I actually, I was quite into this sort of AI space

Speaker:

from very early on,

Speaker:

but you couldn't really get a job in that

Speaker:

unless you're a researcher and or something in that space.

Speaker:

And you know, that wasn't an option that was open to me

Speaker:

at the time.

Speaker:

So I went off and did

Speaker:

a lot of sort of early internet type work.

Speaker:

And it started to become apparent

Speaker:

that we were able to do really smart things.

Speaker:

It was basically all based off of big data

Speaker:

and it was starting to become apparent

Speaker:

that we now had enough data

Speaker:

that you could go beyond doing

Speaker:

a sort of ad hoc analysis.

Speaker:

You could really start to extract decisions.

Speaker:

And it was obvious that at some point

Speaker:

it was going to change the way we did all of computing.

Speaker:

I sort of moved my career to focus primarily on data

Speaker:

from that point it's 80% data engineering

Speaker:

and 20% intelligence.

Speaker:

But it is the 20% that's really fascinating.

Speaker:

- [Nicky] It's a really exciting industry

Speaker:

to be involved with,

Speaker:

even in the work that I've been doing

Speaker:

over the last couple of years.

Speaker:

The step changes really just have jumped.

Speaker:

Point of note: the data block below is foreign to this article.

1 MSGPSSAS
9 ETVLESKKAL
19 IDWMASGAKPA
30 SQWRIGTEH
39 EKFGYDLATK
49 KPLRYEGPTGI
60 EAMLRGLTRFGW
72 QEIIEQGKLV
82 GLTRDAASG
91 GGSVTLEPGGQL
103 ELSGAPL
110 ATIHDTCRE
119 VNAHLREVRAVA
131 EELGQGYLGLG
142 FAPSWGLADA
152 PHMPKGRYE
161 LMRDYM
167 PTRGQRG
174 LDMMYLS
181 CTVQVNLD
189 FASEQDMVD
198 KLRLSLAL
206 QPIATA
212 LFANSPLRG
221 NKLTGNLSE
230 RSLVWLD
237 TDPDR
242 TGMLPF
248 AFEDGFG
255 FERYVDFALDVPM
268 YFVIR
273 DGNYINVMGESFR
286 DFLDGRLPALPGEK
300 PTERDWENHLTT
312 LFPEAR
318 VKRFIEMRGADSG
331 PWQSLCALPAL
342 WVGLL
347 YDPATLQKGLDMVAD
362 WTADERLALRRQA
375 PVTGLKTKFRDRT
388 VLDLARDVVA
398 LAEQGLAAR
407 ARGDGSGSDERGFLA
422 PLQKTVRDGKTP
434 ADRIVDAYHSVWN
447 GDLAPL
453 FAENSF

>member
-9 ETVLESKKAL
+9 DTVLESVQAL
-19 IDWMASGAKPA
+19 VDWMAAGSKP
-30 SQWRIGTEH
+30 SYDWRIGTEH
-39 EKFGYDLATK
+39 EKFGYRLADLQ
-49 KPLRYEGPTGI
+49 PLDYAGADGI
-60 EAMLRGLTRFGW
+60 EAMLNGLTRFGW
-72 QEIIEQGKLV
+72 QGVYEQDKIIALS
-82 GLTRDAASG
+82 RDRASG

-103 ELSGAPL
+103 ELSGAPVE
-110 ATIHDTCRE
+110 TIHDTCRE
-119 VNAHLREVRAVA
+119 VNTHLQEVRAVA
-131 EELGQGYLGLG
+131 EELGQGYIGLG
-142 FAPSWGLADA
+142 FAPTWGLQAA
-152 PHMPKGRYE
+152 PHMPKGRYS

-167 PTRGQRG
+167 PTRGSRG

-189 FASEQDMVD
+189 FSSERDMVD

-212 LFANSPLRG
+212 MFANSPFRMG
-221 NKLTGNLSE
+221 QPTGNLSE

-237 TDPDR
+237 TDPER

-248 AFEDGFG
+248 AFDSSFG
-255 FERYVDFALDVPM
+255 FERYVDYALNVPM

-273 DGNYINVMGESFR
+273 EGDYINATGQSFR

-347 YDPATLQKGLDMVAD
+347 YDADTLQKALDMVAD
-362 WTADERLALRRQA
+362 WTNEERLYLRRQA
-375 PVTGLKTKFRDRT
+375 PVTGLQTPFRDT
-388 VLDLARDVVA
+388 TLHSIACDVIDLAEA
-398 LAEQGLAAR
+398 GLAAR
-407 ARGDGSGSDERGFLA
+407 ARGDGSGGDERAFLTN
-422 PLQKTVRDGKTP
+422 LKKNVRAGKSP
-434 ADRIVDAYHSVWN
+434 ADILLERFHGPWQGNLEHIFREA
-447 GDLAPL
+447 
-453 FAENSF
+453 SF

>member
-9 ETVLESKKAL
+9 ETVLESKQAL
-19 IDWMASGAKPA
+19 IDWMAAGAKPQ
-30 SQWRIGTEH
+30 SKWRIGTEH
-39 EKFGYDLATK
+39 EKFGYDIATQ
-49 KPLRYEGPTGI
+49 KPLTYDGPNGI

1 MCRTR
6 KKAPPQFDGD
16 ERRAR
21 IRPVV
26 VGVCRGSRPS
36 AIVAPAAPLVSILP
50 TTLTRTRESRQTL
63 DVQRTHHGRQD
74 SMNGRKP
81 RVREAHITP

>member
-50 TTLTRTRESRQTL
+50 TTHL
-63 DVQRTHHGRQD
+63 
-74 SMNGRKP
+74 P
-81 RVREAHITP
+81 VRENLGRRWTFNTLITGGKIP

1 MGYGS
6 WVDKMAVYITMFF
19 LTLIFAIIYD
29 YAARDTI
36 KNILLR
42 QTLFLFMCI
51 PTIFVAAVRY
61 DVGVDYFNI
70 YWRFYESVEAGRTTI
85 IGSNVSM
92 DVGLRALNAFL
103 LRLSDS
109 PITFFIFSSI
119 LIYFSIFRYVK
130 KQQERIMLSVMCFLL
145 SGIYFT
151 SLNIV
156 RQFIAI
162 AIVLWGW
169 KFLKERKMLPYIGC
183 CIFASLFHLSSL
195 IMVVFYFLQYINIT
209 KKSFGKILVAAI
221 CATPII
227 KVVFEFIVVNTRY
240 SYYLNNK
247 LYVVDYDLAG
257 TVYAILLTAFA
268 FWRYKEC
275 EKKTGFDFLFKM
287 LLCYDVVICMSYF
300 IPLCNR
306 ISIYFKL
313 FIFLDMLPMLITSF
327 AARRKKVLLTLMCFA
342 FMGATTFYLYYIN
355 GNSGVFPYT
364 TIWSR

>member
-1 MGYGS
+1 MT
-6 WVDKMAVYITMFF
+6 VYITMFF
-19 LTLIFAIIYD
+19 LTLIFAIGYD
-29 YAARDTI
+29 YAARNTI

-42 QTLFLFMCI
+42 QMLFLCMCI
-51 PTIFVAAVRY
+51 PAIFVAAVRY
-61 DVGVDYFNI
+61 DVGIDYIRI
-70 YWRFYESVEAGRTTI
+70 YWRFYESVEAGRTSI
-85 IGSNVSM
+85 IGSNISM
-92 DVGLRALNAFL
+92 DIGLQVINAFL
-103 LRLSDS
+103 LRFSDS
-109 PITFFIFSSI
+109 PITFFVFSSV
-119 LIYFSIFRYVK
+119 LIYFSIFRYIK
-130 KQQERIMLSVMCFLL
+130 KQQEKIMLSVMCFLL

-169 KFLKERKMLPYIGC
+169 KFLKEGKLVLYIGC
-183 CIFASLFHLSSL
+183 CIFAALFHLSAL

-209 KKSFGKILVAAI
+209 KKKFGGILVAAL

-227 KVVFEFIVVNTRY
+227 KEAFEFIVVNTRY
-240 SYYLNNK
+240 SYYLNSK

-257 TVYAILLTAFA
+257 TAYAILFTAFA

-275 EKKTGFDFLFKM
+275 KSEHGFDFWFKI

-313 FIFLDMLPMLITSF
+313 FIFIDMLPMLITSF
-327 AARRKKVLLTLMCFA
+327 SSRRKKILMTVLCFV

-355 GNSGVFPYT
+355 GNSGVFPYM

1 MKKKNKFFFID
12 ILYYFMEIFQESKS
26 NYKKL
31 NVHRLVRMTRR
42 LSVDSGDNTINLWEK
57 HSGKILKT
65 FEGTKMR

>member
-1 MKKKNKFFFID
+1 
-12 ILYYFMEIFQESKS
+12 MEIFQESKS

What do you think of the most exciting changes of foot?

Speaker:

How do you see things developing over the next

Speaker:

two to three years.

Speaker:

- [Robin] In the space, I would say definitely.

Speaker:

I think the proliferation of edge computing

Speaker:

and the ability to push intelligence

Speaker:

all the way out to the edge

Speaker:

is something that is, some people know about it,

Speaker:

but it isn't as widely understood in this space.

Speaker:

People think of big data as big and expensive

Speaker:

and this sort of planet killer in many cases

Speaker:

because these big models,

Speaker:

and they are some big models

Speaker:

and they are expensive to build like GPT-3,

Speaker:

or Google's competitor to that recently,

Speaker:

which was,

Speaker:

I think GPT-3 was several billion,

Speaker:

a few hundred billion parameters or something.

Speaker:

And Google's equivalent, not that long ago,

Speaker:

was over a trillion parameters.

Speaker:

And those things really do take

Speaker:

enormous amounts of power and computing and stuff to build.

Speaker:

But the flip side is that the computing,

Speaker:

it takes orders of magnitude more energy

Speaker:

to process something,

Speaker:

to push something all the way to the cloud and back.

Speaker:

It actually, even just pushing data

Speaker:

from the processor into RAM on your machine

Speaker:

versus processor registers,

Speaker:

is it very expensive?

Speaker:

Like that distance,

Speaker:

that extra distance costs a lot in computing terms.

Speaker:

The idea that things like neural networks,

Speaker:

that basically they're doing matrix operations

Speaker:

over and over again,

Speaker:

that's basically taking the same data

Speaker:

and recycling it,

Speaker:

and reprocessing it over and over again in the processor.

Speaker:

So in many ways it's actually very power efficient

Speaker:

and this idea that once you have these in these models

Speaker:

and they can do inference

Speaker:

out at the edge on some very low power devices.

Speaker:

I mean, there's this real, you know,

Speaker: